By David Fairfield, Senior Vice President of Feed Services
The U.S. Food and Drug Administration (FDA) announced the availability of an online training course on food defense awareness designed to satisfy requirements established by the Food Safety Modernization Act (FSMA)-related rule for Mitigation Strategies to Protect Food Against Intentional Adulteration.
The course, developed by FDA in partnership with the Food Safety Preventive Controls Alliance’s (FSPCA) Intentional Adulteration Subcommittee, is being offered free of charge on the FSPCA website.
The Intentional Adulteration rule requires that covered facilities develop and implement a food defense plan that protects the facility’s most vulnerable points from acts of intentional adulteration intended to cause wide-scale public health harm. The rule refers to points in a facility’s operation that have significant vulnerabilities as “actionable process steps.” According to the rule, individuals assigned to work at actionable process steps and their supervisors are required to receive training in food defense awareness.
Completion of the FDA/FSPCA course is one way of satisfying the food defense awareness training requirement established by the rule. Individuals who complete the approximately 30-minute online module will be able to generate a certificate of completion from the website. Significantly, it is important to note that the training requirement in the rule is flexible, and individuals may choose this training or a similar food defense awareness training to satisfy the requirement.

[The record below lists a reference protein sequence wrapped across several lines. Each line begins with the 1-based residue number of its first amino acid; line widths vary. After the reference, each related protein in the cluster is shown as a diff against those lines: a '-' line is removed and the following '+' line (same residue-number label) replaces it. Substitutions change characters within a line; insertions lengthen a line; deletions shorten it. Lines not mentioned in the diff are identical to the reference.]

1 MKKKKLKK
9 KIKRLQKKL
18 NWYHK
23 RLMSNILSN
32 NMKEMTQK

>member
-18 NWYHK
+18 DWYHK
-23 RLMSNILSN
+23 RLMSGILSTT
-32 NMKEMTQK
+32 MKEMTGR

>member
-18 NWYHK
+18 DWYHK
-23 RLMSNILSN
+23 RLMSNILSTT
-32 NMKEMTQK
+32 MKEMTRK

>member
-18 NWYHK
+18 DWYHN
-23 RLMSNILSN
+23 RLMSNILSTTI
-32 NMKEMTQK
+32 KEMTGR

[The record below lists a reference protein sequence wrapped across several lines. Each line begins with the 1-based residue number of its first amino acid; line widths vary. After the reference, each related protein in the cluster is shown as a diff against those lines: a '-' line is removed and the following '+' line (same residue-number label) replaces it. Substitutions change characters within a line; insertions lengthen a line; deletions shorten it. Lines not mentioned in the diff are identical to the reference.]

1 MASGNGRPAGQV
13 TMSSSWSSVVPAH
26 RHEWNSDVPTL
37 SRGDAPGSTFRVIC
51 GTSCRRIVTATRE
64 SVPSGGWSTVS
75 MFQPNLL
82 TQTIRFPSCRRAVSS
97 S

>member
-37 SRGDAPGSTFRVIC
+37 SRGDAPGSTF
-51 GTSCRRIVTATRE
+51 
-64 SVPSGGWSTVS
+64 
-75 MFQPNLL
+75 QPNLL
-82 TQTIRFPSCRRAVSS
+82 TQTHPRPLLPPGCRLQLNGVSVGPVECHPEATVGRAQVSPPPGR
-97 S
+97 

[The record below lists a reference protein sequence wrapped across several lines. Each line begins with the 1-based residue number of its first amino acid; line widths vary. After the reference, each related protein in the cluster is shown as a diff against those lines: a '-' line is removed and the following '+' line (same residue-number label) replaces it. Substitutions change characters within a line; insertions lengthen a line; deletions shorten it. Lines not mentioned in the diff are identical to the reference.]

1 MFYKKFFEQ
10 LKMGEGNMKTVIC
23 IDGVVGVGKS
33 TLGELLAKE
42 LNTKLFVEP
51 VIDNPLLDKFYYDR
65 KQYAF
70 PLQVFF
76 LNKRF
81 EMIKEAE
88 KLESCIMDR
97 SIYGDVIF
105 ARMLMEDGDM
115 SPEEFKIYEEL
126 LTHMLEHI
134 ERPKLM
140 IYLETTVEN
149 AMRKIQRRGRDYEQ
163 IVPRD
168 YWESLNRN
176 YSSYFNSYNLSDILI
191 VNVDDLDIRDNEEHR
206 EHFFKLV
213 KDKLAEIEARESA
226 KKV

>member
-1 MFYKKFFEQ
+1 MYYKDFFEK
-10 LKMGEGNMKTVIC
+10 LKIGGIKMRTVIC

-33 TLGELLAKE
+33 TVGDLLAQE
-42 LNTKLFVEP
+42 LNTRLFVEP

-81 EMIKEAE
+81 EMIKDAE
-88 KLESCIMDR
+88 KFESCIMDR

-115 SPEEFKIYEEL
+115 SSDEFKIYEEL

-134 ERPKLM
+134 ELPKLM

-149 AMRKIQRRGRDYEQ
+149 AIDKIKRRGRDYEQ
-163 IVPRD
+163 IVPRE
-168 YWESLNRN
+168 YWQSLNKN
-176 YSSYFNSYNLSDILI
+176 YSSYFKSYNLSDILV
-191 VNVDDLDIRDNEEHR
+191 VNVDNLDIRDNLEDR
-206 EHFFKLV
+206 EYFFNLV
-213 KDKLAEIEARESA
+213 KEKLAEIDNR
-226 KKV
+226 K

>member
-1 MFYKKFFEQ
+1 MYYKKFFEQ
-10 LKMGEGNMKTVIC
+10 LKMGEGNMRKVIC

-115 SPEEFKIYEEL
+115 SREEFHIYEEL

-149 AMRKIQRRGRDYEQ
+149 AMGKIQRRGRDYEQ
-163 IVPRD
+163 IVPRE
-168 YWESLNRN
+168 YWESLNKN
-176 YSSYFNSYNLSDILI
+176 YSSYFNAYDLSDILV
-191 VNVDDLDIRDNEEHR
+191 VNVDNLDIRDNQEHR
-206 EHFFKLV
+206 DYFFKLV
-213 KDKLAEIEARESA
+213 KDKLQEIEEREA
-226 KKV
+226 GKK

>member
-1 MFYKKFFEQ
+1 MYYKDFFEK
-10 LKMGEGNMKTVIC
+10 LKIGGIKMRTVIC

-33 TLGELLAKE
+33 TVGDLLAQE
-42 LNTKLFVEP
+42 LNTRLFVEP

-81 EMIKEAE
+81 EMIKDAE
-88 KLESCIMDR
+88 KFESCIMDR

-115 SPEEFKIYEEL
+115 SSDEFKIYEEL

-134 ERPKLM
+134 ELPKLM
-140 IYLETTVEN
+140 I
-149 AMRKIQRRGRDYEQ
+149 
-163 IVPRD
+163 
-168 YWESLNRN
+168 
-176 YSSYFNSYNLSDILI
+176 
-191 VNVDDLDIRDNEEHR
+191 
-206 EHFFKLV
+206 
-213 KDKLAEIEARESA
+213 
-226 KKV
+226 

Importantly, FDA’s final rule exempts from the intentional adulteration requirements facilities that solely manufacture, process, pack or store animal feed and pet food. In addition, the final rule exempts facilities, such as grain elevators, that solely store non-liquid food that is intended for human consumption. The exemption also expressly applies to the storage of mineral oil in liquid storage tanks and its application to raw, whole grains or oilseeds. However, the final rule does stipulate that facilities that store and apply mineral oil on other food products, such as baked goods, condiments, spices or confectionary products, evaluate mineral oil storage and use when conducting vulnerability assessments required under the regulations.